My Covenant With Jacob
After the terrible curses that will befall Israel should they not adhere to God's mitzvot, we are given the silver lining that surrounds the curses. The following verse tells us that no matter what, God will not forget His people, Israel, because of His promise to the Forefathers. When we examine the following Rashi-comment, we will see how Rashi makes use of a Midrash.
"And I will remember My covenant with Jacob and also My covenant with Isaac and My covenant with Abraham will I remember and the Land will I remember."
I will remember My covenant with Jacob - RASHI: Why are they listed backwards? As if to say: Jacob, the youngest, is worthy of that; and if he is not worthy, behold, Isaac is with him, and if he is not worthy, behold, Abraham is with him and he is worthy. And why is the word "remembrance" not mentioned in connection with Isaac? Since the ashes of Isaac (from the Akeidah) are seen before me piled up and placed on the altar.
WHAT IS RASHI SAYING?
Clearly what is disturbing Rashi is the backward listing of the Forefathers. Everywhere else in the Torah they are listed as Abraham, Isaac and Jacob. Why is it described here otherwise?
Rashi tells us the logic behind this backward order. The merits of the Forefathers are mentioned here as justification for saving the people from total destruction, even though the people may deserve their punishment. The Torah seems to imply that perhaps if their sins are not too bad, then Jacob's merits alone can save them. But even if the sins are more grievous, then Isaac's merits together with Jacob's are needed to save them. And if the worst is anticipated, and Jacob and Isaac are not sufficient protection, then Abraham's merits can also be added to the scales. This will certainly be sufficient.
Let us compare Rashi's comment with his source.
RASHI'S MIDRASHIC SOURCE
Rashi's source is the Midrash in Vayikra Rabba. There it says:
"Why are the Forefathers listed backwards? To say: If the acts of Jacob are not worthy, the acts of Isaac are worthy, and if the acts of Isaac are not worthy, the acts of Abraham are worthy. The acts of each one is sufficiently worthy that the world can be saved for his sake."
Rashi's comment is somewhat different from the wording of the Midrash. What has he changed and why? First, what changes do you see?
An Answer: The main difference seems to be that while the midrash summarizes by saying that the acts of each alone should be sufficiently worthy to save the world, Rashi leaves this out.
What might be an explanation for this?
UNDERSTANDING RASHI'S CHANGES
An Answer: The verse says "I will remember My covenant with Jacob and also My covenant with Isaac and also My covenant with Abraham will I remember..." We see that the verse does not take each Forefather separately but cumulatively: "and also My covenant with..." This may be the reason why Rashi preferred to see the cumulative effects of the merits of the Fathers as opposed to their individual merits, which the Midrash stated.
The latter part of this comment also comes from Vayikra Rabba. The Midrash says:
"Why does it say 'remembrance' by Jacob and by Abraham, but not by Isaac? Rav Brechya said: Because he suffered from afflictions (i.e. he was blind). The Rabbis said: He saw the ashes of Isaac as if they were piled up the altar."
We see that Rashi chose the Rabbis' interpretation over that of Rav Brechya's.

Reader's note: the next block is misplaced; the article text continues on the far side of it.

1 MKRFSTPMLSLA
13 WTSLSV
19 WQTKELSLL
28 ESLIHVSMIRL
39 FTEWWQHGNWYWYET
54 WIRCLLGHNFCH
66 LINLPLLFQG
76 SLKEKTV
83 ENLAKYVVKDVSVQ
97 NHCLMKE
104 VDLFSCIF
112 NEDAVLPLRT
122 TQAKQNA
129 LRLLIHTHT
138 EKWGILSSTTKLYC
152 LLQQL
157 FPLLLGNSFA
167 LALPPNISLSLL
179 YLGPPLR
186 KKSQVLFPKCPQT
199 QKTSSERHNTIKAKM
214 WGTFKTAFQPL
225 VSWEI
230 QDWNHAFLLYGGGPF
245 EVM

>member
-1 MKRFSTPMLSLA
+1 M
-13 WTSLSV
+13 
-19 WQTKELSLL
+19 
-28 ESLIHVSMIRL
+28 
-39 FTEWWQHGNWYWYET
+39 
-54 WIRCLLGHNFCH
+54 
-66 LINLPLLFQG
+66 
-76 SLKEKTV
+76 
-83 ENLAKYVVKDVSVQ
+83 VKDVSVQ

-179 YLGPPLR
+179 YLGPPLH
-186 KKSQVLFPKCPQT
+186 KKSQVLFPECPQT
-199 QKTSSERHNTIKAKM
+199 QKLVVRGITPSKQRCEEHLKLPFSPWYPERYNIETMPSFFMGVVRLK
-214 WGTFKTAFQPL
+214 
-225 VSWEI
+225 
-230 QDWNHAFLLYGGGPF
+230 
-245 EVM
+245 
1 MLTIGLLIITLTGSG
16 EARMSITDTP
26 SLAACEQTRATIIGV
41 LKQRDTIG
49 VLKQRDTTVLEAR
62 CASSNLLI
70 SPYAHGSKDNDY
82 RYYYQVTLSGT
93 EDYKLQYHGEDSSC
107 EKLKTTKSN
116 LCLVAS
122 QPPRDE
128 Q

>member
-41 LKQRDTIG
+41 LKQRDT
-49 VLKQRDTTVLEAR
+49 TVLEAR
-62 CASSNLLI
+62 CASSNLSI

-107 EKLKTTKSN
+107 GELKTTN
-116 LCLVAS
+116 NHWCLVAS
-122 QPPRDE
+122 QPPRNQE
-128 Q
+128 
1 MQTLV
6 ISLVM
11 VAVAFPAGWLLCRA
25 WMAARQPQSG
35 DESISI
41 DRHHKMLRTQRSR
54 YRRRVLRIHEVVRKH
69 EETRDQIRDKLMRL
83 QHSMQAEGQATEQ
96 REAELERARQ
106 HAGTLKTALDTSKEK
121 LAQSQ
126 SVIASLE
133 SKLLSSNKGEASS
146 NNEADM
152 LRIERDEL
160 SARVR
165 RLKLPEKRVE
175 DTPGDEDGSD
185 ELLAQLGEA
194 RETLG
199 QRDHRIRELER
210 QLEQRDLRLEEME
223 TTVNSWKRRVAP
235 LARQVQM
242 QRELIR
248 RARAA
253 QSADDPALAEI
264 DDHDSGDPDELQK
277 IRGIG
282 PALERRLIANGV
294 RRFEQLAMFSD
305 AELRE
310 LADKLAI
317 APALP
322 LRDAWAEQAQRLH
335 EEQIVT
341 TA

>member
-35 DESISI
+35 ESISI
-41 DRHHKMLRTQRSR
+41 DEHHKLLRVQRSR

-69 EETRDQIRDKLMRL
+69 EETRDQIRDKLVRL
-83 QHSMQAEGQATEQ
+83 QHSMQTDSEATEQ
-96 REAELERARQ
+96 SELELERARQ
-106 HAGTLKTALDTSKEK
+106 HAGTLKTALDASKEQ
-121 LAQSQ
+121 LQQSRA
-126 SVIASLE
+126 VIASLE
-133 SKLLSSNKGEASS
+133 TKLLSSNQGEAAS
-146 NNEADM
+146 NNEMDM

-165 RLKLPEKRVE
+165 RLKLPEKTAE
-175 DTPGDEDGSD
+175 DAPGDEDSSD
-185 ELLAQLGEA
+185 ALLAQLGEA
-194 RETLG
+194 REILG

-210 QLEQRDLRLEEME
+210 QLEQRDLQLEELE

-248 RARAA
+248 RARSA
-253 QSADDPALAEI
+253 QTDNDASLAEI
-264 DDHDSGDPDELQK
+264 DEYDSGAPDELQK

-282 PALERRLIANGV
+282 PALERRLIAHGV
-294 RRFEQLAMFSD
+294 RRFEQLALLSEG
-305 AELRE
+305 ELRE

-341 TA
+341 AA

Can you see what might have guided Rashi in this choice?
An Answer: When Rashi uses drash he strives to use those that are closest to p'shat. The Rabbis' drash here explains why God did not need to say "remembrance" for Isaac - because his ashes were in front of Him all the time. Rav Brechya's drash, on the other hand, doesn't deal as directly with the issue of remembrance.
A CLOSER LOOK
It states, "the ashes of Isaac." This refers to the sacrifice of Isaac by Abraham (the Akaidah). But in the end, Isaac was not sacrificed! There were no ashes! Yet here it says "the ashes of Isaac." Why?
This would seem to be the Midrash's way of saying: Abraham and Isaac's intentions were so sincere that God considered it as if they had, in actuality, gone through with the sacrifice.
RASHI AND P'SHAT
Rashi has made use of the Sage's drash to explain the unusual order of the listing of the Forefathers in this verse. It is a comment that exists somewhere on the continuum between p'shat and drash.
For an original p'shat interpretation of this problem, we can look to an early commentator, Rav Yosef Bechor Shor, one of the Ba'alei HaTosephos, born a hundred years after Rashi. He says, that since we are speaking of God remembering the Forefathers, and since Jacob was the last of the Forefathers, he is nearest in time to the present. Therefore, it would be easiest (in human terms) to remember him. Thus, Hashem says I will remember Jacob and, if necessary, I will even remember the more remote Isaac, and, if necessary, I will remember even the furthest back in time, Abraham.
Of course, while God's "memory" is not affected by time; nevertheless, the verse refers to His memory and inasmuch as "the Torah speaks in the language of man" this interpretation is a most reasonable p'shat explanation for the reversed order.
Yet Rashi has chosen the way of the Sages to combine p'shat and drash. This point is rarely understood but important to make: while Rashi establishes p'shat as a central feature of his commentary, nevertheless his version of p'shat is strongly influenced by the Sages' Midrashic interpretations. Frequently the Ramban will argue with Rashi regarding points of p'shat such as these.